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Back in black

For the first time in almost a decade, it appears that Canada is back in the black.

For the first time in almost a decade, it appears that Canada is back in the black.

In what many are deeming a fairly low-key 2015 federal budget, with not too much in the way of spending cuts and increases, Canadian Finance Minister Joe Oliver was able to follow through on Prime Minister Stephen Harper's promise of balancing the books a whole 12 months ahead of schedule.

Posting an anticipated surplus of $1.4 billion for 2015, the federal government deserves an awful lot of credit for the way they have conducted themselves over the past several years.

With the Great Recession taking its toll, not only in Canada but across the globe, Harper and his cabinet have often found themselves with difficult decisions to make when it comes to spending and distributing federal dollars. With times at their toughest and the government staring at a record near $60 billion deficit, the feds had a decision to make – spend and drive the country further into debt, or scrimp and save at the expense of Canadian families and infrastructure.

It turns out, Harper decided he could do both and so Canada's ‘Economic Action Plan' was born.

Since 2009, the government has managed to slash what was a ridiculously large deficit down an average of $10 billion a year. They have managed to do it without ignoring important federal facets such as the military, social health and education, and infrastructure.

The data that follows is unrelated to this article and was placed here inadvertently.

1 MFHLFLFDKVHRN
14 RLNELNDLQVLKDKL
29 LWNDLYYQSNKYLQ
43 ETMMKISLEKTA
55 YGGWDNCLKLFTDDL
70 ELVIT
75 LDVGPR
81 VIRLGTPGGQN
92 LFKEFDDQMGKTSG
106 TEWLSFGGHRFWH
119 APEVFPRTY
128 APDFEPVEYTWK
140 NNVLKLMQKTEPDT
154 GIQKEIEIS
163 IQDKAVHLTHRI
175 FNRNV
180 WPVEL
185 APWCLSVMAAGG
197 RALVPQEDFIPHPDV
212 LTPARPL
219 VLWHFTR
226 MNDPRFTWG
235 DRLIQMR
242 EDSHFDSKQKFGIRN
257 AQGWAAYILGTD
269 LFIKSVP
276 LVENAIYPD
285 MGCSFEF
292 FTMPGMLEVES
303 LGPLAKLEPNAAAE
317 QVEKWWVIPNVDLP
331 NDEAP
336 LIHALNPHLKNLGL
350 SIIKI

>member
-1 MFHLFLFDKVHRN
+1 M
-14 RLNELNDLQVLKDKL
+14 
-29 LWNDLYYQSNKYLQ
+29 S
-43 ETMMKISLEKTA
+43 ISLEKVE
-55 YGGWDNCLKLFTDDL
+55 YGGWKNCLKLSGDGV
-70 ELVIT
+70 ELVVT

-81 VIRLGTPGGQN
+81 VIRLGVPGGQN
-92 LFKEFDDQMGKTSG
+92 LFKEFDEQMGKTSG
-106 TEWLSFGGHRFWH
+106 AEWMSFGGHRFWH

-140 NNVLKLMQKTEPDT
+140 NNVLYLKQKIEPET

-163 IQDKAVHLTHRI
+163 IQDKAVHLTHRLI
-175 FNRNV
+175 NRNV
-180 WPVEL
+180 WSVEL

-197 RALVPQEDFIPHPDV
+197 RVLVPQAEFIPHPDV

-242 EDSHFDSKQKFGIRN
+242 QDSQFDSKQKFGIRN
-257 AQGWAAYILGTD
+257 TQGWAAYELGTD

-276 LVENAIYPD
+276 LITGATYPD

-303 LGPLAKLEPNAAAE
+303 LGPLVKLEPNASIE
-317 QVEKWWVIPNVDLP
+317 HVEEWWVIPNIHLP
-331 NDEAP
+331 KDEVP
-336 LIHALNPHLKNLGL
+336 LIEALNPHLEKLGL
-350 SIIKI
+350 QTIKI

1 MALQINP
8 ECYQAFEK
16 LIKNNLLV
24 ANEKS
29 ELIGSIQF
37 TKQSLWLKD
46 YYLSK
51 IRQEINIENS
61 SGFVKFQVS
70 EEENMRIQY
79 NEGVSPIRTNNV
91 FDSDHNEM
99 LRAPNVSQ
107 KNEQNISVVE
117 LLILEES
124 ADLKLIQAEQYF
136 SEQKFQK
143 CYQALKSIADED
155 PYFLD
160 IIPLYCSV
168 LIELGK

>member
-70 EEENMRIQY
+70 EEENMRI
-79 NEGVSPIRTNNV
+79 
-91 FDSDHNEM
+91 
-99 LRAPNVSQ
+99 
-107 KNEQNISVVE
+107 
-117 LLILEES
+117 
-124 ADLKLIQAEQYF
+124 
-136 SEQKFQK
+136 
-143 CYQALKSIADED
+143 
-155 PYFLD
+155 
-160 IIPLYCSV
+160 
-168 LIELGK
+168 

Sure, there has been much made over the past seven days about Oliver's decision to drain $2 billion from Canada's contingency fund in order to balance the budget this year, even the staunchest Conservative critic cannot ignore the facts as it pertains to the government's ability to drag the country out of deficit.

If you look at any other country in the world, Canada is right up there amongst the economic leaders, leaving behind supposed powerhouse nations such as the United States and United Kingdom, who are each still struggling with astronomical debts of their own.

This year's budget may read more like an election document, as per Liberal leader Justin Trudeau, but be that as it may it also marks the conclusion of a well-planned seven-year journey for Harper and his cabinet to bring the country up off of its knees. For that, the Conservatives deserve at least a little bit of recognition.

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